Yeah. So what’s really interesting about privacy and big tech regulation more broadly is that it’s one of the few policy areas right now that is not actually a strictly partisan issue, where you have Democrats on one side and Republicans on the other side and there’s such a wide gulf in between, that the only way you’re going to get anything through is if one side just overwhelmingly has the numbers. In a 50/50 Senate and with what we know about the filibuster and certain Democratic senators’ attachment to that tradition, that’s very unlikely in a lot of areas.
But with big tech regulation, including privacy, that’s not really the case. The parties are actually much closer to each other than big tech and big tech lobbyists wish they were, and Meta in particular is putting a lot of lobbying muscle into convincing Republicans and Democrats that they’re much further apart than they actually are. On privacy, for the past couple years, the big bones of contention have been the private right of action, whether or not individuals can sue companies for violating privacy laws, or whether that’s something that can only be brought forth by state’s attorney general or the DOJ and so on, and state preemption with overall Democrats wanting a private right of action and wanting the federal privacy law to not preempt state laws. The reason for that is because a number of states have stronger civil rights protections than the federal government does.
Whereas, on the other hand, big tech and its lobbyists and legislators who are aligned with them do want to see a preemption clause because they want to preempt the California statute, CCPA and CPRA specifically. Now, what’s going on at the state level, with the exception of California and then there’s also a really strong biometric privacy bill in Illinois, is that the big tech lobby is really pushing aggressively for some really, really weak privacy bills at the state level, there’s one in Utah, there was one in Tennessee recently, there have been a bunch of others that are just really, really weak. I think the strategy behind that is to set that as the ceiling for what should be replicated in a federal law.
So I really hope that congressional leaders on both sides of the aisle can get their act together as soon as possible, and pass a strong privacy legislation at the federal level. I do think that there’s room to negotiate, if the bill is strong enough on both preemption and in a private right of action. But the clock is ticking for this Congress, and I know both parties want to be seen as the party that did big tech accountability, so there’s a really perverse incentive there to stop the other side from getting the win, because you want to save the win for yourself. But I really think there’s a way to characterize this as a win-win, and I’m hopeful that folks on Capital Hill can find it.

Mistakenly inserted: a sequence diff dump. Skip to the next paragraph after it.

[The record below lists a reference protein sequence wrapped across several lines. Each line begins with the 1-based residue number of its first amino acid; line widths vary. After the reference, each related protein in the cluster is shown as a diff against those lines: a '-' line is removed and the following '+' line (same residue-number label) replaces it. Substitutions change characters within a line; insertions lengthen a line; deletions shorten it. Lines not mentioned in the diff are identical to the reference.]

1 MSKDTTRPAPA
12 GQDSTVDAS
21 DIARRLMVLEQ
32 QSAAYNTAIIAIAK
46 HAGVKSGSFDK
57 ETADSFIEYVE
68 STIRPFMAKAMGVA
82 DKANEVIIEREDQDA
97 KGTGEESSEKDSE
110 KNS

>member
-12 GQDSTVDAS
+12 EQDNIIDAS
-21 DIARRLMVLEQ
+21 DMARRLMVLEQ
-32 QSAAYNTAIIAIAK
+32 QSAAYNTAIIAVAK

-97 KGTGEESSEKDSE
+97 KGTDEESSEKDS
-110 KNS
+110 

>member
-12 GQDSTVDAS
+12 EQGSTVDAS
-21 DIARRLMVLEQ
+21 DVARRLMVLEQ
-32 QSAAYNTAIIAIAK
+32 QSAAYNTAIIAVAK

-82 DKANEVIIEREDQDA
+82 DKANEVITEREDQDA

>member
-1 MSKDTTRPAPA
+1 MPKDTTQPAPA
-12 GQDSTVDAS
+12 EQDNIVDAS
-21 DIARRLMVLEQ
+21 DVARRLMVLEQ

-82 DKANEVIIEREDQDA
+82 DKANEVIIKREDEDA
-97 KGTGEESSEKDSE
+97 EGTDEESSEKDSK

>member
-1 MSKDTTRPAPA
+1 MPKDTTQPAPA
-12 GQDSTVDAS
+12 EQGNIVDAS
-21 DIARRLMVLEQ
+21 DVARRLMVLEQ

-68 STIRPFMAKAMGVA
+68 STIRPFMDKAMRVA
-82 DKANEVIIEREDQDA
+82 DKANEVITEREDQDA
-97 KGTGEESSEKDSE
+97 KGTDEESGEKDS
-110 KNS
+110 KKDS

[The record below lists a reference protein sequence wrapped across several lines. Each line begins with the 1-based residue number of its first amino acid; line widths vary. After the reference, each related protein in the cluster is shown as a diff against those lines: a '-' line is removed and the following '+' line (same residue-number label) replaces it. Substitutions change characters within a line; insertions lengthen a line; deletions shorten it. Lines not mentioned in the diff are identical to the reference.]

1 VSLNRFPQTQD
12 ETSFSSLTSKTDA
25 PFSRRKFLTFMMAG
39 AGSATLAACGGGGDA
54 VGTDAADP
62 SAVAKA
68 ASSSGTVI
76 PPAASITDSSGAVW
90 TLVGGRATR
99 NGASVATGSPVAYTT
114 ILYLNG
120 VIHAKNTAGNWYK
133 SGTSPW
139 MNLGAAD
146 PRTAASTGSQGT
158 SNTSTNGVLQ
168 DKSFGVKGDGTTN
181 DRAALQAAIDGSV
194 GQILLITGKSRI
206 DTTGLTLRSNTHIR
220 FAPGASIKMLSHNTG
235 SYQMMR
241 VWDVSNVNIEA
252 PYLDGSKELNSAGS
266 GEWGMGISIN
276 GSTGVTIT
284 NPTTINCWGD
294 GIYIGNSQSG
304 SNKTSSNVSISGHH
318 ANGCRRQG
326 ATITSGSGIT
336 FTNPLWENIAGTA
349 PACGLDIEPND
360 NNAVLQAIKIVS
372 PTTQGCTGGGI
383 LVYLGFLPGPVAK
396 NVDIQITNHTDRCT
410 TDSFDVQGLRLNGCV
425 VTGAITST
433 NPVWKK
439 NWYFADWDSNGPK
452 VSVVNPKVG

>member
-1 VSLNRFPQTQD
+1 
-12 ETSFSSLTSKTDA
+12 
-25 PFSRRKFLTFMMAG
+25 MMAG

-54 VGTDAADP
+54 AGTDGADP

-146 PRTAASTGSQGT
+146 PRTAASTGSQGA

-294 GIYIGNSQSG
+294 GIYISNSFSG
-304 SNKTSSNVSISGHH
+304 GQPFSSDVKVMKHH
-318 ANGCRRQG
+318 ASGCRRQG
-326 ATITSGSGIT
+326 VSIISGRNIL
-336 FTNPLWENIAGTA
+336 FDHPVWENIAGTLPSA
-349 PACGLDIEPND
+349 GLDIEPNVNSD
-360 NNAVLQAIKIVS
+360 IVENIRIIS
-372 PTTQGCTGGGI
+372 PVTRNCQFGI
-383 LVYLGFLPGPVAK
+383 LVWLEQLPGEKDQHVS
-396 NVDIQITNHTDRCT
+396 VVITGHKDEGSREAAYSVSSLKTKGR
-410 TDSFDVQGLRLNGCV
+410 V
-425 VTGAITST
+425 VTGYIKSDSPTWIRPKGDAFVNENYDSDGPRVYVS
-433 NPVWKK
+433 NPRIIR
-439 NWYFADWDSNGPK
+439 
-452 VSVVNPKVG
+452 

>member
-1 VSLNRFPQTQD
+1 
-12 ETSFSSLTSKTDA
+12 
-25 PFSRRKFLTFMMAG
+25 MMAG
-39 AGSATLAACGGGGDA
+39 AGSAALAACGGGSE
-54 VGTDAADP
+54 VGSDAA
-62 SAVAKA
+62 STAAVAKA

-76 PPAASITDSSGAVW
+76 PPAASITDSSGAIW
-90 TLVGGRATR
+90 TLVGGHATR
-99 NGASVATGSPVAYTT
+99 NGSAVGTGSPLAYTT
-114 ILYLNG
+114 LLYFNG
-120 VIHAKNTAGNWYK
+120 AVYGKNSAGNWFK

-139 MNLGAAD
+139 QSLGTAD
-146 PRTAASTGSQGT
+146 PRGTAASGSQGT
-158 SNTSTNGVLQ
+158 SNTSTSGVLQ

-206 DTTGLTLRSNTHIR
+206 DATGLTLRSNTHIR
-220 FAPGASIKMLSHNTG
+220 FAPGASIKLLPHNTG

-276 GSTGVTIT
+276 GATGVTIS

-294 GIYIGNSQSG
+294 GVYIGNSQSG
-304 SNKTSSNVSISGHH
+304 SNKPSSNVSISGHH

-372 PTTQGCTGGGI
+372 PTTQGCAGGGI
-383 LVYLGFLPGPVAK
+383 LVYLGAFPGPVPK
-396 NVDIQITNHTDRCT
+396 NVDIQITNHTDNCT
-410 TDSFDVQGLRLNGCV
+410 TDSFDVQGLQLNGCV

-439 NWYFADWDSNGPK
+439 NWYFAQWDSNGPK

Yeah, I can pick up on just one thread there, which is Natalie was saying it’s really important to pay close attention to what the tech companies themselves are saying in public, and then to the extent that we can, understand the rhetorical strategies that are being used on the non-public, like lobbying side. The legal scholar Chris Hoofnagle has this amazing paper called the Denialists’ Stack of Cards, where he outlines a bunch of different rhetorical strategies that tech companies, but companies more broadly, cycle through when they are being faced with different types of regulatory scrutiny.
Most of those cards that are played are things like regulation is going to stall innovation, how can you regulate the internet? The internet, it moves too quickly and by the time you get a law passed, everything will be different. So there’s all these different, it will kill the economy, it will kill jobs, it will do all of these things, and then at a certain point you reach an inflection, and this happened with Mark Zuckerberg and some other big tech folks a couple years ago now, where the conversation changed from, “Regulation is antithetical to free market capitalism and will cause all of these harms” to, “We’re very interested in sitting down at the table and supporting regulation, as long as the regulation is the right regulation.”